CONCORD, N.C. — You may have wanted to spend the long Memorial Day weekend at your neighborhood pool, but most in the Charlotte are remained closed as homeowner associations work to figure out how to reopen pools with safe social distancing guidelines.
While many pools across the area have not reopened, Channel 9 found an HOA in Concord that has, and got a look at how they are keeping families safe by the water.
The Oak Park Neighborhood HOA made a lot of changes for families.
“You can see he’s enjoying that,” said resident Donna Kenney, speaking about her son. “He’s been waiting on this morning. That's why we got up here early.”
Kenney's neighborhood pool is one of only a few that have reopened in our area. On Friday, Channel 9 reporter Gina Esposito learned many pools were still making changes and needed lifeguards.
“I think we really, at the end of the day, felt like, ‘Hey, we can kind of lead here,’” said Dennis Parker, the president of the Oak Park HOA.
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He told Channel 9 they worked tirelessly to make safety changes so families at Oak Park could enjoy the pool. They hung a capacity sign at the pool entrance with rules on how many people can be at and in the pool.
“I think the most I ever counted was 12 in the pool, and I saw the lifeguards checking,” Parker said. “So, I was glad to see that. It means they are aware of the count as well.”
To keep things clean the HOA added sanitization stations and asked residents to wipe off pool chairs before and after use. They also laminated signs around the pool area to help people social distance.
“So, the idea was that if a single person came in and they wanted some distance, they could put this down and give them distance,” Parker explained. “And if a family came in they could pick it up and move it over, and they could sit together.”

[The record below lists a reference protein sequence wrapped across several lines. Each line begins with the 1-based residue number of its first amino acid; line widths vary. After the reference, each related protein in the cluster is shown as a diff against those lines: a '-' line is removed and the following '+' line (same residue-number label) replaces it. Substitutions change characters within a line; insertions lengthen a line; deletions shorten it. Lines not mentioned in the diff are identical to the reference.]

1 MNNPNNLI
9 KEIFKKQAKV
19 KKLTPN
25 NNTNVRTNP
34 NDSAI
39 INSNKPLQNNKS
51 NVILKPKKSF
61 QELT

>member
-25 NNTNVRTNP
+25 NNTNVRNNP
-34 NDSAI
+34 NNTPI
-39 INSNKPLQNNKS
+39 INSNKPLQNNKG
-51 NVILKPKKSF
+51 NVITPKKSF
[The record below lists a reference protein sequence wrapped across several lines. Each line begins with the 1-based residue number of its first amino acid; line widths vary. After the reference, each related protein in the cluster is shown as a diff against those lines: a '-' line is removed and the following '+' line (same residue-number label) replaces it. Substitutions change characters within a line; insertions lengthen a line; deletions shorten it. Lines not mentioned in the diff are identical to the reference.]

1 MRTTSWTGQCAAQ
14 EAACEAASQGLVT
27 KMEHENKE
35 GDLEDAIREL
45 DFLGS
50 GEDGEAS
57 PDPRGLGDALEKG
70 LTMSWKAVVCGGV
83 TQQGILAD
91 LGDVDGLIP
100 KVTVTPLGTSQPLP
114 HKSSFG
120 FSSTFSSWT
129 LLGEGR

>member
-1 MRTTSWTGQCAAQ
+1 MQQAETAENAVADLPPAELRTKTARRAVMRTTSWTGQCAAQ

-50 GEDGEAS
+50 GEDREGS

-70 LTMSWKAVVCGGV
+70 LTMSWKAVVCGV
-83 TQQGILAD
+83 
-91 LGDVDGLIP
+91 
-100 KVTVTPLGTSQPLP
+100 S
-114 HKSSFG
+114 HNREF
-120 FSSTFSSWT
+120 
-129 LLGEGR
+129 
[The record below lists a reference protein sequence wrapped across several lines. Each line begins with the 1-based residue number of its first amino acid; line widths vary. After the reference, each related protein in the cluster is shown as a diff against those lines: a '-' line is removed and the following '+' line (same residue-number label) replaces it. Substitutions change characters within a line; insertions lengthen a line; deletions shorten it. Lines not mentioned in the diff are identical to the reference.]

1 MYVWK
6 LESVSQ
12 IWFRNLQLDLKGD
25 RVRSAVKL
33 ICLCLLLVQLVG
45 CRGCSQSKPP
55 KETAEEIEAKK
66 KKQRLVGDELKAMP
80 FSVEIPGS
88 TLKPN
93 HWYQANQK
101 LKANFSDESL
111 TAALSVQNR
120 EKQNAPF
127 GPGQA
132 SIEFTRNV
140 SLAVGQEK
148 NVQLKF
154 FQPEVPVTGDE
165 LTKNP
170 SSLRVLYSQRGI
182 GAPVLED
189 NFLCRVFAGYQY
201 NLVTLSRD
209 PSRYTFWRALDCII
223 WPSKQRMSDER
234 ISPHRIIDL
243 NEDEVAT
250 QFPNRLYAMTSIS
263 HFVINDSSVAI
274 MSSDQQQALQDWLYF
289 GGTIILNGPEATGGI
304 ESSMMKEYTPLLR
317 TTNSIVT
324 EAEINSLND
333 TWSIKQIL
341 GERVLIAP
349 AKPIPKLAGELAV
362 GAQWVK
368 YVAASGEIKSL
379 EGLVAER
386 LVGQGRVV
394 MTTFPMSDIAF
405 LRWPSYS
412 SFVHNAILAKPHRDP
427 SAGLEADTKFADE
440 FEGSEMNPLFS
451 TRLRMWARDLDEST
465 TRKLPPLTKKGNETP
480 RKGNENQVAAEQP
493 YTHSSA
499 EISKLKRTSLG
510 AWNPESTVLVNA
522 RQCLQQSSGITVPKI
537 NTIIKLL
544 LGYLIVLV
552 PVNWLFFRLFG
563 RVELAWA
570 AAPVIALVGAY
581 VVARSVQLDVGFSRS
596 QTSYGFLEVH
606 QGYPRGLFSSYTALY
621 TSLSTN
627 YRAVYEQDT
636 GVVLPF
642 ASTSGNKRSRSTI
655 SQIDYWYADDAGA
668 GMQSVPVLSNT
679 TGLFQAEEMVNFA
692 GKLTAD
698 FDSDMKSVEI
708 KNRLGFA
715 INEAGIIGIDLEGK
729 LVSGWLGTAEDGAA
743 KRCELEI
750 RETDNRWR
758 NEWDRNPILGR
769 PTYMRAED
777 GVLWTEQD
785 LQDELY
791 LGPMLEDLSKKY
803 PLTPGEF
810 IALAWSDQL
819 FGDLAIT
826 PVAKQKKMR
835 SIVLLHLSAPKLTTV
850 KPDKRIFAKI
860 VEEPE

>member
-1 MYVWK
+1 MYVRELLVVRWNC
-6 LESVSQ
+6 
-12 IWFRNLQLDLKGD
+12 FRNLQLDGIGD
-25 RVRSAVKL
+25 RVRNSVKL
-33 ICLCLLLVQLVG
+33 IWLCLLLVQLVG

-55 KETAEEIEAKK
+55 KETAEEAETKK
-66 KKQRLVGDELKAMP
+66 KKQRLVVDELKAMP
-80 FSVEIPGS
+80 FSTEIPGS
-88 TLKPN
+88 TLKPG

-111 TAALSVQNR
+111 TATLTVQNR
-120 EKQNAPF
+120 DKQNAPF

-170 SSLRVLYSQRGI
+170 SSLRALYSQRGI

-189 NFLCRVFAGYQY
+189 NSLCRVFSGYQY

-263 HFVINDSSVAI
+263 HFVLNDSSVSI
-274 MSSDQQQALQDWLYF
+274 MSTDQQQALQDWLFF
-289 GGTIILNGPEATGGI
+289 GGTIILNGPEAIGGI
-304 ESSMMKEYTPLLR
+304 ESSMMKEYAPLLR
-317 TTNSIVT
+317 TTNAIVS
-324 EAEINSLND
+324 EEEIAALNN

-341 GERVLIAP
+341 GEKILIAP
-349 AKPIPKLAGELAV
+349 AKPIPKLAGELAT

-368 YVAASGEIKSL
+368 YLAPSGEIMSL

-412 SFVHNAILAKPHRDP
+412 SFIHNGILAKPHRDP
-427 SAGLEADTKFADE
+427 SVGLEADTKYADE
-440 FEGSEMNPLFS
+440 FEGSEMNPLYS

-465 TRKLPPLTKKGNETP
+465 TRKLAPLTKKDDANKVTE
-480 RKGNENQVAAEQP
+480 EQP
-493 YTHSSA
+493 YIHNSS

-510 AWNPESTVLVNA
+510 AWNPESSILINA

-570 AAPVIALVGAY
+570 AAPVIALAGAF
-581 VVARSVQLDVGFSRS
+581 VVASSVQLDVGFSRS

All of the changes were implemented so families, like the Kenneys, could kick off their summer.
“We feel very, very fortunate,” she said.
The Centers For Disease Control has issued some guidelines for anyone thinking of going to the pool as states relax restrictions.
It states that people should wear face coverings when possible out of the water.
The same personal hygiene etiquette is encouraged, including handwashing and covering coughs and sneezes, as well as cleaning and disinfecting frequently touched surfaces and shared objects. Limiting the number of people in common areas is also recommended to maintain social distance.
CDC says lifeguards should only be focused on the pool, not worrying about whether people are wearing masks.
Pools reopening raised the question -- can coronavirus be transmitted in pools?
According to the Centers for Disease Control and Prevention, there’s no evidence that COVID-19 can spread in a pool and chlorine in standard pools would be enough to inactivate the virus.
But that doesn’t mean everyone who wants to jump in a pool will be allowed to.
Public pools in South Carolina are still required to follow state guidelines, which means public pools can only allow 20% of normal occupancy. Pools will also be required to clean commonly used surfaces more frequently and should consider a phased approach or reservations to limit contact between people
Remember, as we’ve reported, the virus is spread through droplets when people are in close physical contact so it’s still going to be important to practice social distancing and good hygiene even in the swimming pool.
In North Carolina, public pools could open with restrictions during Phase 2 if everything goes well. However, at this time, the state has not put out any guidelines
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